NEW YORK (Reuters) - U.S. stocks ended higher on Wednesday, and the S&P 500 and Dow registered their biggest daily percentage gains since May 4, on signs of easing political turmoil in Italy and as a surge in oil prices boosted energy stocks.
The S&P 500’s gains erased the losses of Tuesday, when the index posted its first 1 percent drop in May. Fears about instability in Italy and the possibility of the country’s exit from the euro sent investors piling into safety assets on Tuesday. The U.S. Treasury market, on a total return basis, on Tuesday had its best day since at least July 2011, according to the Bloomberg Barclay’s Treasury Aggregate Index.
Stocks reversed Tuesday’s slide as Italy’s 5-Star Movement made a renewed attempt to form a coalition government and called for euroskeptic Paolo Savona to withdraw his candidacy as economy minister.
The Italian government’s successful auction of five- and 10-year bonds also assuaged concerns about the country’s ability to finance itself after a sell-off in bonds on Tuesday resulted in the biggest one-day surge for two-year yields in 26 years.
Energy stocks .SPNY posted the biggest gains of the 11 major sectors of the S&P 500. The energy index rose 3.1 percent, its biggest one-day gain in seven weeks, as U.S. crude oil prices settled up 2.2 percent.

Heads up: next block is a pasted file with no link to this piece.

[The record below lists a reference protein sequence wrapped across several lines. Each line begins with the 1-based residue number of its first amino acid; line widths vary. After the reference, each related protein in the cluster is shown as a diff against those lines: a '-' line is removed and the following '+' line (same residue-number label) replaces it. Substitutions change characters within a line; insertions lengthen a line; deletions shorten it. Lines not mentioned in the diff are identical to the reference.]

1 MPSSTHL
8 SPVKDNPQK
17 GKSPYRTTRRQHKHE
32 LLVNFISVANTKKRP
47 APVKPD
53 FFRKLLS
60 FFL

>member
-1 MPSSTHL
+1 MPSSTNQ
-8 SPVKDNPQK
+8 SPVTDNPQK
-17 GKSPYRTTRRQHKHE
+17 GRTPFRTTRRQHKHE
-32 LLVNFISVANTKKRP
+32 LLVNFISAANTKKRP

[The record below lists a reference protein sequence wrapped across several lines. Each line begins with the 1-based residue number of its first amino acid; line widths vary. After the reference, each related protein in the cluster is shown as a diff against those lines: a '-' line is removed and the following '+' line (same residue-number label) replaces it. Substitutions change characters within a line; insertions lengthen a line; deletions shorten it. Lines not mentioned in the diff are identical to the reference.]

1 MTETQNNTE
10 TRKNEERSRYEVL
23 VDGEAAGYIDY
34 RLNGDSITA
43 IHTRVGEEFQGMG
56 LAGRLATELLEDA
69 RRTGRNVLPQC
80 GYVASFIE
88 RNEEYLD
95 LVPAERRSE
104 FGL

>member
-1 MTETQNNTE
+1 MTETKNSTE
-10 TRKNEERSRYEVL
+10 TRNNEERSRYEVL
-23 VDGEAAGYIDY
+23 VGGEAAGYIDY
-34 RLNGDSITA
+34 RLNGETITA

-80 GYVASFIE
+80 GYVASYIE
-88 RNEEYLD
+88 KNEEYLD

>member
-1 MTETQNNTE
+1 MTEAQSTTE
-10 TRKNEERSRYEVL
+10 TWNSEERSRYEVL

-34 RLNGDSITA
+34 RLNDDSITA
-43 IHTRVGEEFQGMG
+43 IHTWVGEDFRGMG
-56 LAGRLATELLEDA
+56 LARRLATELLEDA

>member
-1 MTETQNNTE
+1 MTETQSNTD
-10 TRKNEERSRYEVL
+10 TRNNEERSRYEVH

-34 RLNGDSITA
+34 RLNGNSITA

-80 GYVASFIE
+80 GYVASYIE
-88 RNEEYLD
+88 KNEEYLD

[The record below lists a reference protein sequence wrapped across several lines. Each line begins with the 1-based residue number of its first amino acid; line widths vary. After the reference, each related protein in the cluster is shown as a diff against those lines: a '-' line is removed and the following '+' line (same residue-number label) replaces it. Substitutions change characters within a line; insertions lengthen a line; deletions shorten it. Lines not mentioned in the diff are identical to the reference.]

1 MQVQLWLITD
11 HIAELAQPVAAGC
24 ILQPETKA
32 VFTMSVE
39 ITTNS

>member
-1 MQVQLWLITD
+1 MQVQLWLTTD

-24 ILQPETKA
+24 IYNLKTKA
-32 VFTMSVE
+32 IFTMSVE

“The risk of Italy leaving the euro is remote,” said Kate Warne, investment strategist at Edward Jones in St. Louis. “It’s a source of volatility but not a source of true concern for the financial markets.”
The Dow Jones Industrial Average .DJI rose 306.33 points, or 1.26 percent, to 24,667.78, the S&P 500 .SPX gained 34.15 points, or 1.27 percent, to 2,724.01, and the Nasdaq Composite .IXIC added 65.86 points, or 0.89 percent, to 7,462.45.
The Russell 2000 index of small-cap stocks .RUT rose 1.5 percent to end at an all-time closing high, buoyed by data confirming the strength of the U.S. economy. Small-cap U.S. companies generally are more domestically focused than their large-cap counterparts.
Payroll processor ADP’s monthly report showed U.S. private sector employment increased by 178,000 jobs in May. The Commerce Department revised its estimate of first-quarter gross domestic product growth slightly downward, but economists estimate that GDP growth in the second quarter would rise above a 3 percent annual rate.
Advancing issues outnumbered declining ones on the NYSE by a 4.05-to-1 ratio; on Nasdaq, a 2.13-to-1 ratio favored advancers.
The S&P 500 posted 28 new 52-week highs and two new lows; the Nasdaq Composite recorded 197 new highs and 33 new lows.
Volume on U.S. exchanges was 6.83 billion shares, compared to the 6.59 billion average for the full session over the last 20 trading days.
Additional reporting by Medha Singh in Bengaluru; Editing by James Dalgleish and Leslie Adler
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